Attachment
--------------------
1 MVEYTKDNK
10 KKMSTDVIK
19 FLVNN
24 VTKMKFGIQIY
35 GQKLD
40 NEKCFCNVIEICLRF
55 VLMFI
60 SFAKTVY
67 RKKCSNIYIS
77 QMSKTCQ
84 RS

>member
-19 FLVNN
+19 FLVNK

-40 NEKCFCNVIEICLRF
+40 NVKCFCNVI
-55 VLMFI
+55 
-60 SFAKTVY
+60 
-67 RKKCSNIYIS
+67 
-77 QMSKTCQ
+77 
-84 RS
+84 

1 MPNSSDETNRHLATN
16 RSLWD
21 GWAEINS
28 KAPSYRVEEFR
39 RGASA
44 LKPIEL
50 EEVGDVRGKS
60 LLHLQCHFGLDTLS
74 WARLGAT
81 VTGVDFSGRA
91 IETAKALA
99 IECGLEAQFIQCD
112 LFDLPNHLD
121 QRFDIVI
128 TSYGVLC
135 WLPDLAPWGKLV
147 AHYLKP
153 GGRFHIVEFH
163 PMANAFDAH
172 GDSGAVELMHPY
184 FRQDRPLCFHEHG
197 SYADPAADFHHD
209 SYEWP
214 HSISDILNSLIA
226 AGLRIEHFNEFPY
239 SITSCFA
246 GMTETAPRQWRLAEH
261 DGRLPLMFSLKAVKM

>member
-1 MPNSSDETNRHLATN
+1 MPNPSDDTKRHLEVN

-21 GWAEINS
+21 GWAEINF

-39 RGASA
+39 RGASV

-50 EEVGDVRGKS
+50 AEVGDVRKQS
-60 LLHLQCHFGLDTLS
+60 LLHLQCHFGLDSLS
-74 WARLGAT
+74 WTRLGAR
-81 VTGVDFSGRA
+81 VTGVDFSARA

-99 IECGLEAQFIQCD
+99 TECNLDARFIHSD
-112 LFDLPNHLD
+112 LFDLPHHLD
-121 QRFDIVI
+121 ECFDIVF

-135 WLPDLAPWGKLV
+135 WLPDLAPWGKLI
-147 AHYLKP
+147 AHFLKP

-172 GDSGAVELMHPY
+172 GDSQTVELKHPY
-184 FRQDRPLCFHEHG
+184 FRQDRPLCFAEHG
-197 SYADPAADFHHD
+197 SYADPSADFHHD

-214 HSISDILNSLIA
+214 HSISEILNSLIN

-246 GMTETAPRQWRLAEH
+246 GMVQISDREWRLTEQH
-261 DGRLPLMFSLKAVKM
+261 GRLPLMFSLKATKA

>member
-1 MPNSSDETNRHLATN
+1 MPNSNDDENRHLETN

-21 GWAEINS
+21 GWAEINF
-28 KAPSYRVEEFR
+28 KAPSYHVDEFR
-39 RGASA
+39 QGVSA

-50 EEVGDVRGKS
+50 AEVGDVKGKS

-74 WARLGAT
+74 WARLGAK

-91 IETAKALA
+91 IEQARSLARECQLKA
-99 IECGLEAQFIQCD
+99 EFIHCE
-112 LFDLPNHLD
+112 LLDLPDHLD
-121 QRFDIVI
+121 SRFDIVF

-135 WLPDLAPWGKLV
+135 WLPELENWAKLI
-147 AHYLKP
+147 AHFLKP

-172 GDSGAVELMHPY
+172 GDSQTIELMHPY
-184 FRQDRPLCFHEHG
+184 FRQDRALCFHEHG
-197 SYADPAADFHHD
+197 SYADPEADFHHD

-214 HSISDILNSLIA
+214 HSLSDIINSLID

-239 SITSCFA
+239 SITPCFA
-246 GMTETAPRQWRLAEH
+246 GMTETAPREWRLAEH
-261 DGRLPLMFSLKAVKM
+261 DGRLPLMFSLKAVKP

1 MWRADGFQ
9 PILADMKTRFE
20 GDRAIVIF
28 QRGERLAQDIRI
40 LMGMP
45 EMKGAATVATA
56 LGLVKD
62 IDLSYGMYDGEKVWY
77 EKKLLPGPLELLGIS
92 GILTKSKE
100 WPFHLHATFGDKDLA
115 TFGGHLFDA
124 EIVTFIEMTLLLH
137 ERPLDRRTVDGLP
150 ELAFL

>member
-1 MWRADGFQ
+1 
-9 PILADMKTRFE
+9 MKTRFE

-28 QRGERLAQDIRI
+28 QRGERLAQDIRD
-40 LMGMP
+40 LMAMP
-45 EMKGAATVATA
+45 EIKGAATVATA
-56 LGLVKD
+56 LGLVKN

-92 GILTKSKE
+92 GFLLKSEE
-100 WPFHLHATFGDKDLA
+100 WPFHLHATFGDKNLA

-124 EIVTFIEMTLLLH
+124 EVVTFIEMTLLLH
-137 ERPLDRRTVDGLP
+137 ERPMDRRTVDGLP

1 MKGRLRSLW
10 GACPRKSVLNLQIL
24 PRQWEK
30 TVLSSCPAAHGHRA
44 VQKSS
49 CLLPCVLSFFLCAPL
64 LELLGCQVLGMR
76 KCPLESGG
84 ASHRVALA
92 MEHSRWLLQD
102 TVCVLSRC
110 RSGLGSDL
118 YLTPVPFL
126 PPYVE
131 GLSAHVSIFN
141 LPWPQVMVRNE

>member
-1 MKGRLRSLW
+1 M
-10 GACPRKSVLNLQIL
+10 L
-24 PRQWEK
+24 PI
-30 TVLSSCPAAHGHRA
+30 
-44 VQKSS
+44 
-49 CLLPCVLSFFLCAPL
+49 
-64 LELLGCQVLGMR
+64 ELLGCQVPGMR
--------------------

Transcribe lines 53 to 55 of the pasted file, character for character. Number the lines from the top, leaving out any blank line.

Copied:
246 GMTETAPRQWRLAEH
261 DGRLPLMFSLKAVKM

>member